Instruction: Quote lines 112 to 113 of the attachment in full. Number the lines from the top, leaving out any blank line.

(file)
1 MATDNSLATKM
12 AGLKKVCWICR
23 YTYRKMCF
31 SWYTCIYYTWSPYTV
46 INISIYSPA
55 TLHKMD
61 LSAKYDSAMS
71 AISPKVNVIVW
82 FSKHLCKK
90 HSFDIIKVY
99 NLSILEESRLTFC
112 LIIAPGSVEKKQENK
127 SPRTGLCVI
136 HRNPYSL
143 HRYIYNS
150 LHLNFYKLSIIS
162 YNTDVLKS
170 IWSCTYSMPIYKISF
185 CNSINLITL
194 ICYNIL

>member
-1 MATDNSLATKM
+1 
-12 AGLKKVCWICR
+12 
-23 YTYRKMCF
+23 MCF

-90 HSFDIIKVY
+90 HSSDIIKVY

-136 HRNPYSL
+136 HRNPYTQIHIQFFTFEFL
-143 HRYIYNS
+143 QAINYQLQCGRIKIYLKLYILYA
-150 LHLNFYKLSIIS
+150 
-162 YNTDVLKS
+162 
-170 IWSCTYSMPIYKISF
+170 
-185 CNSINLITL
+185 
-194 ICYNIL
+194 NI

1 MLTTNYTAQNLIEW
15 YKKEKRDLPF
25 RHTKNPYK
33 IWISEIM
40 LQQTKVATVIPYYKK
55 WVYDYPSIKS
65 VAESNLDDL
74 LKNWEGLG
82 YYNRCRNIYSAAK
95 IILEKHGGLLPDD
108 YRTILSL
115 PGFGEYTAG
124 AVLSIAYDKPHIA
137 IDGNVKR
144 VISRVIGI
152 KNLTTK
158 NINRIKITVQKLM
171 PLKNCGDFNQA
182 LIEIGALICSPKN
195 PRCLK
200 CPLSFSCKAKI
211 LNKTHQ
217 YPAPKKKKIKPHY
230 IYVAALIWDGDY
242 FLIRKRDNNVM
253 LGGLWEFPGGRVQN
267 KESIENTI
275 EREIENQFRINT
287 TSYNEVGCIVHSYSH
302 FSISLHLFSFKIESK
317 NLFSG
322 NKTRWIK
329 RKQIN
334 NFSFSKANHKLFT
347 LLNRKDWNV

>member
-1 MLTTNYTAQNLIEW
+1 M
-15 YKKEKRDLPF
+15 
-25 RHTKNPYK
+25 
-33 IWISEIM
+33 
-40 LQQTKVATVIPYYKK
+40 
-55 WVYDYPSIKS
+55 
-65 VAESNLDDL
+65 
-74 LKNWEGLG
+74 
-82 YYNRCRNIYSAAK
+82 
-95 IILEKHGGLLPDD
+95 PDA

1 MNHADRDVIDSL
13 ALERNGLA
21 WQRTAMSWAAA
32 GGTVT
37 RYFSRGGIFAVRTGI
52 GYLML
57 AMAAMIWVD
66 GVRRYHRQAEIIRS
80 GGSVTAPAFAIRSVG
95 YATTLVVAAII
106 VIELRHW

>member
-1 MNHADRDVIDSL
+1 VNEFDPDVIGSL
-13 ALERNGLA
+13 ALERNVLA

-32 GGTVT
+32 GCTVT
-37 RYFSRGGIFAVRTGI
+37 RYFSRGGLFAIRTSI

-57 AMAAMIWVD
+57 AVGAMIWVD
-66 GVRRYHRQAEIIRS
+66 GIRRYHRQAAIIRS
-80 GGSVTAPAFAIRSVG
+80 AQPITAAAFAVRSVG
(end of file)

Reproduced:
-1 MNHADRDVIDSL
+1 VNEFDPDVIGSL